The new faces include Oscar winner J.K. Simmons (Whiplash) as Clyde Prickett, an ex-con working for Big Dick; Dawnn Lewis (A Different World) as Neptune’s new police chief Marcia Langdon, who’s not corrupt like her predecessors but is wary of Veronica and Keith; Patton Oswalt (The King of Queens), a pizza guy and true crime nut/amateur sleuth who impedes Veronica’s investigation; Kirby Howell-Baptiste as Nicole Malloy (Bell’s castmate in The Good Place), a bar owner with a dangerous right hook; Oscar nominee Mary McDonnell (Major Crimes) as Jane, a psychotherapist; and Izabela Vidovic (The Fosters) as Matty Ross, a savvy teen whose dad was killed in the first bombing, who becomes Veronica’s protégé.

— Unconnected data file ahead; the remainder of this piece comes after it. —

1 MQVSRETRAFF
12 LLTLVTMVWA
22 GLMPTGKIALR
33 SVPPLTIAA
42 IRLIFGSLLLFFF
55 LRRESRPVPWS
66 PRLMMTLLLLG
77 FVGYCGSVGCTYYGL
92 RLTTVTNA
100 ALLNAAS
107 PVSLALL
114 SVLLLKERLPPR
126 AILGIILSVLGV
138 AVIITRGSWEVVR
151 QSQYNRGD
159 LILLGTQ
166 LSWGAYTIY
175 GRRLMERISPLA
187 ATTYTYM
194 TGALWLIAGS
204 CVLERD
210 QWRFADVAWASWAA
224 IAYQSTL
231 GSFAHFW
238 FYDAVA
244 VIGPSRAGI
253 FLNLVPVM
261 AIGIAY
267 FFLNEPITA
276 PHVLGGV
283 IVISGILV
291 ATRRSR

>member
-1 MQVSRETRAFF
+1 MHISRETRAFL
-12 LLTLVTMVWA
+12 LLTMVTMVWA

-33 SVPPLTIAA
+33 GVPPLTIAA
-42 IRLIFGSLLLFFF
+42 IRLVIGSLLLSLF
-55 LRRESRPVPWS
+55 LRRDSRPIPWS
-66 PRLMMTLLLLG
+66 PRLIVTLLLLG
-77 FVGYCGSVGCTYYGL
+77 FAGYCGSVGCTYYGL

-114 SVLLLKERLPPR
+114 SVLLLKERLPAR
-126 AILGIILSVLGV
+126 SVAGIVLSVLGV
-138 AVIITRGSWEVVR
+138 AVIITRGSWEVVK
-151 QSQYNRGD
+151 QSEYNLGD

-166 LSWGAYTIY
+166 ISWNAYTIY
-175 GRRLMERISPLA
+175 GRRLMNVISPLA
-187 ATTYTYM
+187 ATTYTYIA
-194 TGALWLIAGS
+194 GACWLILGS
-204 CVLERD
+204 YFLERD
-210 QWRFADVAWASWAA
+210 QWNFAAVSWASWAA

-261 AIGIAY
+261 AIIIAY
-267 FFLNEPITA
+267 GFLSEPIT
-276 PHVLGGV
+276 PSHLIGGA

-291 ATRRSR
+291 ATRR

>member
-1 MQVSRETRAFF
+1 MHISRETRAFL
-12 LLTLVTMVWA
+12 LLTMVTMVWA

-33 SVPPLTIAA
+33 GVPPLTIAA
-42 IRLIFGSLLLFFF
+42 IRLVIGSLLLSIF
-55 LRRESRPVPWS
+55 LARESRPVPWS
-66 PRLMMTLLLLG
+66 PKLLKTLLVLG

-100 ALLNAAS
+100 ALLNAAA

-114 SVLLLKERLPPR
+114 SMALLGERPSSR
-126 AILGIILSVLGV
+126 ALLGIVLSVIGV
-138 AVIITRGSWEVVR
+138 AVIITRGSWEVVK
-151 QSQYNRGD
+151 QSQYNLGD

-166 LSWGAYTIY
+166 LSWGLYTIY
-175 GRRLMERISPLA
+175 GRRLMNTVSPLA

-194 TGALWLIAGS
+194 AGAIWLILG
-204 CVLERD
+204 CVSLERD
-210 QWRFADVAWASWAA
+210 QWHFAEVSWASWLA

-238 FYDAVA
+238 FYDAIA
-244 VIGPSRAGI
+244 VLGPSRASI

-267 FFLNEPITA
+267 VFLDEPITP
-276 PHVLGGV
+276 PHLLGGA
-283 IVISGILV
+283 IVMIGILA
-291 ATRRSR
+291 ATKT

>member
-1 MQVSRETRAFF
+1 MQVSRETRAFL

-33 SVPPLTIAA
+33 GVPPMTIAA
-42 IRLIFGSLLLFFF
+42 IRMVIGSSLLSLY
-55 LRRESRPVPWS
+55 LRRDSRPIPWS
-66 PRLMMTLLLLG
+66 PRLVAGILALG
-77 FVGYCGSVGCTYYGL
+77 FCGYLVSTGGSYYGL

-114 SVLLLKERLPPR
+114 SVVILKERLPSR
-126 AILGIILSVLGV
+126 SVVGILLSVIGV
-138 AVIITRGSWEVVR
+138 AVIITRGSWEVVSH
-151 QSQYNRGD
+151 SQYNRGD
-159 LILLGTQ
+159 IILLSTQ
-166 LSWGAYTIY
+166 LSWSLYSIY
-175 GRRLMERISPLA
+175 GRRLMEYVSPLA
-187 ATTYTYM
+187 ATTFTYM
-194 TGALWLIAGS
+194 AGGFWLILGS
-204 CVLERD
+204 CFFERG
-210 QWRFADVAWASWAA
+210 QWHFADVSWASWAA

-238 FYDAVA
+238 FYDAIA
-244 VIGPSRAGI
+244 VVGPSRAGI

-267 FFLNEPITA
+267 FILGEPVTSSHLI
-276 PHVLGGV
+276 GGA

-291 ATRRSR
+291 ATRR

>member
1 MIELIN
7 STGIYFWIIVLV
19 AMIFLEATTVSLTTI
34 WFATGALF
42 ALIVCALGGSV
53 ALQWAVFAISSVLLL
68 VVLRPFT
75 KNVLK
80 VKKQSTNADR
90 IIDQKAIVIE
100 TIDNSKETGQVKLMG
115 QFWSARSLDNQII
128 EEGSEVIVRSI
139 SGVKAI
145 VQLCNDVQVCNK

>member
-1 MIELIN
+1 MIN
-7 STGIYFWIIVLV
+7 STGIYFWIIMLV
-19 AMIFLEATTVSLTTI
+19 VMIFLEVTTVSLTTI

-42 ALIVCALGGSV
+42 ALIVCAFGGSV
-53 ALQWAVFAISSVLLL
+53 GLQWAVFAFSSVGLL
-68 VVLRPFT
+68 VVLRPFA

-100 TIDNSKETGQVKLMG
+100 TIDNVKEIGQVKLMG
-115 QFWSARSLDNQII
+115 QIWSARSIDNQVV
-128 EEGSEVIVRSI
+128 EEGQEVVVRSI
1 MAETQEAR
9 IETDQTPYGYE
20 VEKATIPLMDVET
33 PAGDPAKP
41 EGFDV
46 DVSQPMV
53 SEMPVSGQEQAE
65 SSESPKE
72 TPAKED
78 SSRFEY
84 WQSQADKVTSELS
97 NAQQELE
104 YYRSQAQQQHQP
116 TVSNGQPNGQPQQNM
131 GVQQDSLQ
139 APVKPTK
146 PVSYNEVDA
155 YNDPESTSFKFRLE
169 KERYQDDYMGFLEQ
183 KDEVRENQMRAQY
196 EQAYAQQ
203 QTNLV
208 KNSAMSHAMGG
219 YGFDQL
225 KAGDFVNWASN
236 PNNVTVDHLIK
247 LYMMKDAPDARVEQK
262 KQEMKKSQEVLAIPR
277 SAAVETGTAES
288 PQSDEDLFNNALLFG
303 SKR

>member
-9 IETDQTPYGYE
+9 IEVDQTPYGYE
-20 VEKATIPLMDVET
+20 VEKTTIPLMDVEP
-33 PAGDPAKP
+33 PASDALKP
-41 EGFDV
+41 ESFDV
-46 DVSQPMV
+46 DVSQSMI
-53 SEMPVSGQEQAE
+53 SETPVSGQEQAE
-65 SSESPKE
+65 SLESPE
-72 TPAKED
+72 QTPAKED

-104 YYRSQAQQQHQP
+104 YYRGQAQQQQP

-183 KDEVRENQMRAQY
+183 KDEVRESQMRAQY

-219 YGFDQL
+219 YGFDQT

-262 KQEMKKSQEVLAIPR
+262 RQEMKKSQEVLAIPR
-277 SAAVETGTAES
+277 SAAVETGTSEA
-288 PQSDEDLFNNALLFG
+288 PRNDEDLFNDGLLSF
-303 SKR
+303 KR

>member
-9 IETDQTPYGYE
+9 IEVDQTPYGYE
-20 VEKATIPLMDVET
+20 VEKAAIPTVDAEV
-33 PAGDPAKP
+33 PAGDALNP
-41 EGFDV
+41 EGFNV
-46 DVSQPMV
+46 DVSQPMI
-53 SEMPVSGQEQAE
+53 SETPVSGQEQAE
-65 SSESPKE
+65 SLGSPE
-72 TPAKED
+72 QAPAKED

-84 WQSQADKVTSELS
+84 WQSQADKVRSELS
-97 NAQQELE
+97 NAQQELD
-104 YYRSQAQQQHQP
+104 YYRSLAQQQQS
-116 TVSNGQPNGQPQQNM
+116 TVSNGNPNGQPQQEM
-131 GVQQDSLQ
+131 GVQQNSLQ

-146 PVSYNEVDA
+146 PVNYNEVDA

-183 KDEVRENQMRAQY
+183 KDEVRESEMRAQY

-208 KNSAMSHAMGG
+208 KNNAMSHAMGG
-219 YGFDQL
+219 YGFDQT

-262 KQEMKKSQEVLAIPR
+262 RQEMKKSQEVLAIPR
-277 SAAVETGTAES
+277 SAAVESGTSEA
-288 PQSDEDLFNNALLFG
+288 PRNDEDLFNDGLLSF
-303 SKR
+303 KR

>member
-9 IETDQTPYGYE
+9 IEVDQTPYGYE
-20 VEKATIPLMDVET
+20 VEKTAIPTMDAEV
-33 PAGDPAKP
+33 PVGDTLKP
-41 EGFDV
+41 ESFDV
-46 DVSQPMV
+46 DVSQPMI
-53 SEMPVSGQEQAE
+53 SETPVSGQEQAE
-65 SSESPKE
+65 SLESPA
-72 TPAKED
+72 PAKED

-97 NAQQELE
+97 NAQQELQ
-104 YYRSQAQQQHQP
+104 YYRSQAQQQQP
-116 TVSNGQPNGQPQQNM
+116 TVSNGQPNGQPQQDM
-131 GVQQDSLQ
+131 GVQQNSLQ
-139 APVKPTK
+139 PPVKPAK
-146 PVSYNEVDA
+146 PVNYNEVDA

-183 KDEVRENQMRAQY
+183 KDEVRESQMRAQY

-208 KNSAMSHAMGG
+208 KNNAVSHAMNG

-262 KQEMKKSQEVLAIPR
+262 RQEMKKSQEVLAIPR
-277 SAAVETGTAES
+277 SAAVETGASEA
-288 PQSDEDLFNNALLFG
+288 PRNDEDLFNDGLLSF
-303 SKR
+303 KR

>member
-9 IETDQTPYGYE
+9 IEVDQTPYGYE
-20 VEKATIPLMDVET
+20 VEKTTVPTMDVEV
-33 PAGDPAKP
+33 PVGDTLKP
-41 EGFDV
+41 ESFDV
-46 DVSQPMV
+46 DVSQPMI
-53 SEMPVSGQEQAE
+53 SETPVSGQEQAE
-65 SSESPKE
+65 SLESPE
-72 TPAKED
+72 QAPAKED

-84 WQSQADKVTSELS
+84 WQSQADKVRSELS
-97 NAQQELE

Again, way too many characters. And way too much Oswalt, whose character is just plain annoying. He definitely wears out his welcome.

When the identity of the bomber’s revealed at the end, it just doesn’t ring true. Not much can be said without spoiling anything. It just felt like the writers were going in one direction with the bomber’s identity then decided to do a 180 at the very last minute and make this particular character the bomber. Instead of it being a cool twist you didn’t see coming, it’s more like “Huh?” There is no way this character is smart enough and cunning enough to have contingency plans that have contingency plans like some criminal mastermind this side of The Usual Suspects’ Keyser Söze. It just doesn’t work.

Then there’s the status of Veronica and Logan’s relationship… you’ll have to see it for yourself to believe it. No spoilers here.